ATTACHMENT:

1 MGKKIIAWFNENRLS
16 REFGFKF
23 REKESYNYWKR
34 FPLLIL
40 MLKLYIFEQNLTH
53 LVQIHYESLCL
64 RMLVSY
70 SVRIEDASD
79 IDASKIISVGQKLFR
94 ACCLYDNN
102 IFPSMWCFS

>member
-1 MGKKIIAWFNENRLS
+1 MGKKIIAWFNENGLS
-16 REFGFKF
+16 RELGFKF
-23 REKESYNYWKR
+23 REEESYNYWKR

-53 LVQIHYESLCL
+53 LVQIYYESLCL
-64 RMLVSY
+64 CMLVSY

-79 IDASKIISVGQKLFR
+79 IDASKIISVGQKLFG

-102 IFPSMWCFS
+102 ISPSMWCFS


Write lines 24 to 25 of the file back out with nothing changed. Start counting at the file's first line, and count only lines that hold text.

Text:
+79 IDASKIISVGQKLFG

-102 IFPSMWCFS